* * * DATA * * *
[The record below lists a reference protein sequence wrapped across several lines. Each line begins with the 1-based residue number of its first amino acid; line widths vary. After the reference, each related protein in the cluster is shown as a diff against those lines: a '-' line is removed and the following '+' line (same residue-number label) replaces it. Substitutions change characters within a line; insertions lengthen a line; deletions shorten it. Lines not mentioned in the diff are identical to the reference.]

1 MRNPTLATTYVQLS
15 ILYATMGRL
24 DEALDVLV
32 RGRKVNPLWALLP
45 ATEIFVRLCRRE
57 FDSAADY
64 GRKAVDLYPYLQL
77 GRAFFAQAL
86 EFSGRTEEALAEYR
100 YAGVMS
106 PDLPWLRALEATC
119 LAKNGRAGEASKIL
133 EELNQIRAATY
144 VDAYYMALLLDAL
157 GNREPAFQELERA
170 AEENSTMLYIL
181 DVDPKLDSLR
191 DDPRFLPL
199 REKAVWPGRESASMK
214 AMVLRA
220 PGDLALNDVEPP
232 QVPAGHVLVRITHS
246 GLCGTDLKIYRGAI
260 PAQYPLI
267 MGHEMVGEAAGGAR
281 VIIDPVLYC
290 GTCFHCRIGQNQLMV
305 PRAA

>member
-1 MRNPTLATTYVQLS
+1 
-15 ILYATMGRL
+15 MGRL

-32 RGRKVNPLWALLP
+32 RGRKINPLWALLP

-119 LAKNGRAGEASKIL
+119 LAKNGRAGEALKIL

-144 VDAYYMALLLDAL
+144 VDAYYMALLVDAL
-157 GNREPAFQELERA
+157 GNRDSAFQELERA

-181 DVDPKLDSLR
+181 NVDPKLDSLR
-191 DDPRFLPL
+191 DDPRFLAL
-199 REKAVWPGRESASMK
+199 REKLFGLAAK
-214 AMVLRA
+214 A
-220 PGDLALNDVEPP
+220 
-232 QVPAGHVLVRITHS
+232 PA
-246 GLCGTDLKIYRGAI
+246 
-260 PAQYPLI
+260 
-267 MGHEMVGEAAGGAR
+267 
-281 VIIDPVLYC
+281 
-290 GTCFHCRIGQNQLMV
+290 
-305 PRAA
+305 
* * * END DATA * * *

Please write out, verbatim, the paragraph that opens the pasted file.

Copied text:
[The record below lists a reference protein sequence wrapped across several lines. Each line begins with the 1-based residue number of its first amino acid; line widths vary. After the reference, each related protein in the cluster is shown as a diff against those lines: a '-' line is removed and the following '+' line (same residue-number label) replaces it. Substitutions change characters within a line; insertions lengthen a line; deletions shorten it. Lines not mentioned in the diff are identical to the reference.]